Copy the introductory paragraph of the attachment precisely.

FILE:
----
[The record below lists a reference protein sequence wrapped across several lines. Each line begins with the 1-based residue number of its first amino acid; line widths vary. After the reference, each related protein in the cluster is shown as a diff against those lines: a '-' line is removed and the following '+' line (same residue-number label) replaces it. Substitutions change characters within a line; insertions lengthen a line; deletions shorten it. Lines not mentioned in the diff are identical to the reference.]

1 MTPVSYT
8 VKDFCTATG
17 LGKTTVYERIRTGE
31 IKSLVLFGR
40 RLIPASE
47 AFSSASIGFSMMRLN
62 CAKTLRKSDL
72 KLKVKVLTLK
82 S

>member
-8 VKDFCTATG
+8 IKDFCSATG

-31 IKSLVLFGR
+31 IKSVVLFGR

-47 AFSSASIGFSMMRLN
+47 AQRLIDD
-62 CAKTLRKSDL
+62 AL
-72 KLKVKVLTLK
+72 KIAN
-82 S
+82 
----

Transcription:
[The record below lists a reference protein sequence wrapped across several lines. Each line begins with the 1-based residue number of its first amino acid; line widths vary. After the reference, each related protein in the cluster is shown as a diff against those lines: a '-' line is removed and the following '+' line (same residue-number label) replaces it. Substitutions change characters within a line; insertions lengthen a line; deletions shorten it. Lines not mentioned in the diff are identical to the reference.]